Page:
Family History

Aunt Lillian is the family archivist and has tons of old photos and documents stored away. She is losing her sight and being practical-minded wanted my help in going through it to make sure the cousins can get the stuff that belongs to their own families. One of my projects this year is doing a family tree so we happily spent the day together and I scanned in a bunch of old stuff.

Aunt Lillian in a redwood

Meanwhile, Danny did this, just like his Grandpa Sam before him:

Aunt Lil said he did an excellent job 🙂

My dad lived the last few years of his life in an apartment in Aunt Lil’s house in Martinsburg. After retirement he lived in India for a few years, and when he came back to the States we were all glad he had a nice place to stay. In both of my parent’s families, sibling support and love have been very strong — it’s wonderful to see and also makes things easier on the younger generation.

Speaking of Dad, here is his high school portrait:

Sam

Now that I’m older, this picture breaks my heart in many ways. I miss my dear dad, who was tender-hearted and emotionally available in a way unusual to men of his generation. He looks so very handsome here — excellent hair, glasses and tie. Sensitive eyes and sensitive mouth. The family resemblance is strong. I wonder what he was planning at this time?

Uncle George

Then there is this photo of his brother George, my uncle — so charming and always popular with women.

Aunt Lil told a story that George had taken typewriting in high school because the class was practically all girls. Flash forward to his time serving in the Navy during the Korean War: “Can anyone in here type?” was the question from the commanding officer. George’s hand went up and he spent the rest of the war typing in an office.

Family traits

My mother would say that the Sablacks are “always arguing” and she’s not wrong. In my opinion many of us also share:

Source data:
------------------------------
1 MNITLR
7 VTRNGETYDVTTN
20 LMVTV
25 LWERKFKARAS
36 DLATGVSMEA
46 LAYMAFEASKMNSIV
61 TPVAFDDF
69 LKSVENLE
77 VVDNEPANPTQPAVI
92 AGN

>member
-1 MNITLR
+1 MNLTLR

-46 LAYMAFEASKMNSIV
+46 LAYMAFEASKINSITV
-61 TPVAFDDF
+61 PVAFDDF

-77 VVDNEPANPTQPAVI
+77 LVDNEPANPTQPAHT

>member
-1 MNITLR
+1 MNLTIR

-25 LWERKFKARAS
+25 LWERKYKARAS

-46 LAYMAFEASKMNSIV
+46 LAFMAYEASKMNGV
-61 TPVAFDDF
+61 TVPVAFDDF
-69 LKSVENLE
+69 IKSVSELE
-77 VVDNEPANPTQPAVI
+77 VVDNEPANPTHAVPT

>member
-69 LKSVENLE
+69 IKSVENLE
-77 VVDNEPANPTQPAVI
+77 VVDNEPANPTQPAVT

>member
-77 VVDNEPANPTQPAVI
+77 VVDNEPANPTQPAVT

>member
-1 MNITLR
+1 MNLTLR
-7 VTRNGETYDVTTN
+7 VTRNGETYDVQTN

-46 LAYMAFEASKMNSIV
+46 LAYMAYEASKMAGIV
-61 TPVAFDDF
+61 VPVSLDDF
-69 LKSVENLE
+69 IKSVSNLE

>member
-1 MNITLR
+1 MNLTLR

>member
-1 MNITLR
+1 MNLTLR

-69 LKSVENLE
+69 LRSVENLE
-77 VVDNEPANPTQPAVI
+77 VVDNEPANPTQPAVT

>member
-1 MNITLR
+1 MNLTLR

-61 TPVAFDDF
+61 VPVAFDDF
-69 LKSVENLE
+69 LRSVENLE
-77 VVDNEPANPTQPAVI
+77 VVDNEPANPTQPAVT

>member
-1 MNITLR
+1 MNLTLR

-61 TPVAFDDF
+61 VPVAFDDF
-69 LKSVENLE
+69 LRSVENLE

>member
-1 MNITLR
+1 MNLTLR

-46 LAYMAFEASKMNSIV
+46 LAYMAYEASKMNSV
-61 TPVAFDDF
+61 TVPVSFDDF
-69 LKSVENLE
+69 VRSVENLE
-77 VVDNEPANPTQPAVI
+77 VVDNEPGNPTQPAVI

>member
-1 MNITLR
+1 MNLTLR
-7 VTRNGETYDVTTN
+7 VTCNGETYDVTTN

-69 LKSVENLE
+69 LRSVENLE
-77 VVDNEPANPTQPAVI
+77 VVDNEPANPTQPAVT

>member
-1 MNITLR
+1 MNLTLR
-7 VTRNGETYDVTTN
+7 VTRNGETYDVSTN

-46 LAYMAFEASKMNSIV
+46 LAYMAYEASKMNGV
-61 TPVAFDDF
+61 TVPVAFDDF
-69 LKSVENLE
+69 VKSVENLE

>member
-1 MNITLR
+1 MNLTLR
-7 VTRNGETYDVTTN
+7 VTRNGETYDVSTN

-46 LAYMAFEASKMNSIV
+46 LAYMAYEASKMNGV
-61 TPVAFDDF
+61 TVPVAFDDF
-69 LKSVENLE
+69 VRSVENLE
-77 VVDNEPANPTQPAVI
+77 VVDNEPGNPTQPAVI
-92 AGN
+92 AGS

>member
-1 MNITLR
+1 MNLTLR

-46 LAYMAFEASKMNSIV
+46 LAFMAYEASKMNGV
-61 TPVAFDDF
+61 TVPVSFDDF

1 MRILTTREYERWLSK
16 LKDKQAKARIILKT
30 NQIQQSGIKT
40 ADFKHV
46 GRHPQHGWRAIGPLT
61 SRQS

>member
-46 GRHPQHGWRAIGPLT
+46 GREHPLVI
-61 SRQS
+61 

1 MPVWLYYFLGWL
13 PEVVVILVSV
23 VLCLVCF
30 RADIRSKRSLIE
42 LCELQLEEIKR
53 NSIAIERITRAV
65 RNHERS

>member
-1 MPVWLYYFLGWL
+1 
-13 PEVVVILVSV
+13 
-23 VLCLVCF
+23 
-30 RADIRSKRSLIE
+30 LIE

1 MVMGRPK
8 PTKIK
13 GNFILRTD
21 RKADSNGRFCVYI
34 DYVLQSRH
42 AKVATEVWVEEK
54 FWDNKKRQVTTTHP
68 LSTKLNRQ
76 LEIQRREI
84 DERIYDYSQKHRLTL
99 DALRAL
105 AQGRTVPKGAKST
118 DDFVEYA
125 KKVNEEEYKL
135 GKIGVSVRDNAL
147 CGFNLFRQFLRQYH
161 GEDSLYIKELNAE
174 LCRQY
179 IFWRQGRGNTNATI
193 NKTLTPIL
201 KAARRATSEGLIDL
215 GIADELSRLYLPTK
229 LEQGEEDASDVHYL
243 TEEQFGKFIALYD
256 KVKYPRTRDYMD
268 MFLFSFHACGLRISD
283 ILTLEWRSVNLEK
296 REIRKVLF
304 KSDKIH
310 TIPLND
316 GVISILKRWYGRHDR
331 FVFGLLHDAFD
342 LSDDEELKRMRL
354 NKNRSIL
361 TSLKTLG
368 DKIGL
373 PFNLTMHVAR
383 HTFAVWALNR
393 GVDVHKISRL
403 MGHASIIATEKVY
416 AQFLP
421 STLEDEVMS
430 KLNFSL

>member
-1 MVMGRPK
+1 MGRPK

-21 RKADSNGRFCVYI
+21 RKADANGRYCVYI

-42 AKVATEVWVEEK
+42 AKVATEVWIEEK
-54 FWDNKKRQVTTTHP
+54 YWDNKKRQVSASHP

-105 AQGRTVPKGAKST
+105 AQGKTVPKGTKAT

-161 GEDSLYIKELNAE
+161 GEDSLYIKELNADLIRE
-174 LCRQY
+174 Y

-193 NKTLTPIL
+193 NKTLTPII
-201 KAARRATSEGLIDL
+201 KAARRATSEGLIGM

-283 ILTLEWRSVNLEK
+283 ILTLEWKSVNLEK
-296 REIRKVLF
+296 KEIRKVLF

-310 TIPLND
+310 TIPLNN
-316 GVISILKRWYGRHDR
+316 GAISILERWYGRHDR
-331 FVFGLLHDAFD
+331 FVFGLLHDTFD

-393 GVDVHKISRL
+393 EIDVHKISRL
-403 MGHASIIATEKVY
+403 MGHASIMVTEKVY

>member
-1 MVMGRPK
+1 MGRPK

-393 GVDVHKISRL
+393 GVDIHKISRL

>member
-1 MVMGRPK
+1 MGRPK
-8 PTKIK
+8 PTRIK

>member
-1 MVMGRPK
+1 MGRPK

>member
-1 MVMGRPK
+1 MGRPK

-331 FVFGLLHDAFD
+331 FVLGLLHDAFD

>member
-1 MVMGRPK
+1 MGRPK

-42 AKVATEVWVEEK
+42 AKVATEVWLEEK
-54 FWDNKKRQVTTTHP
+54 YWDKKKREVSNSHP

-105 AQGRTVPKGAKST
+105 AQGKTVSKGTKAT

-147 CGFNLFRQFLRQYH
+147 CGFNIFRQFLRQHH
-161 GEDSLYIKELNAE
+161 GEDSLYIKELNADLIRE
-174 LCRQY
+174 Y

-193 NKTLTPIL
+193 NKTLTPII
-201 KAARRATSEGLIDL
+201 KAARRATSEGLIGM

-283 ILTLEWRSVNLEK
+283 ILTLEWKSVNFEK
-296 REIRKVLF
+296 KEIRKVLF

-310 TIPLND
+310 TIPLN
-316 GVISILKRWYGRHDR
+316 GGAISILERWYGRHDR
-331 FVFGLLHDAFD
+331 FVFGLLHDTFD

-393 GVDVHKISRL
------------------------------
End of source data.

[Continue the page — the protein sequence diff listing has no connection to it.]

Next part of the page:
• A fondness for story telling
  • A great sense of humor
  • A deep curiosity about the world and people around them
  • Immense pride in coming from humble roots and making their own way
  • Experiencing joy in things they find beautiful.

Less happily, some key traits also include:

  • A proclivity for mental illness and/or substance abuse (not all but a significant some)
  • Heart disease
  • And, at least for my dad and Danny and me, a nervous stomach and a tendency to stub ones toes painfully.
My grandma, Catherine Colundjia

I’ll wrap up with a story about my grandfather, who I never knew. He was a foreman at the coke plant, an immigrant from Yugoslavia, and died young (age 59) from a heart attack. He fathered nine children and I never heard a good word about him from my dad (who adored his mother, pictured above).

I asked Aunt Lillian about him and she said they had always gotten along fine — she felt like Daddy’s girl. She told me that he used the very little extra money he had to educate the older girls of the family. Her older sister Helen went to secretarial school, while Lil got a year of college. She suspects he figured that the boys could always find good paying work, and he didn’t want his daughters on their feet all day, “working for pennies at the five-and-dime.” We agreed that this was awfully thoughtful and forward-thinking for a man of his time, especially one from the Old Country.

I don’t see much of a resemblance in most of the pictures I’ve seen of him, but this one feels right — he looks like one of my uncles, happy and comfortable in the presence of small children. This is Anthony Sablack, along with (we think) Helen and George.

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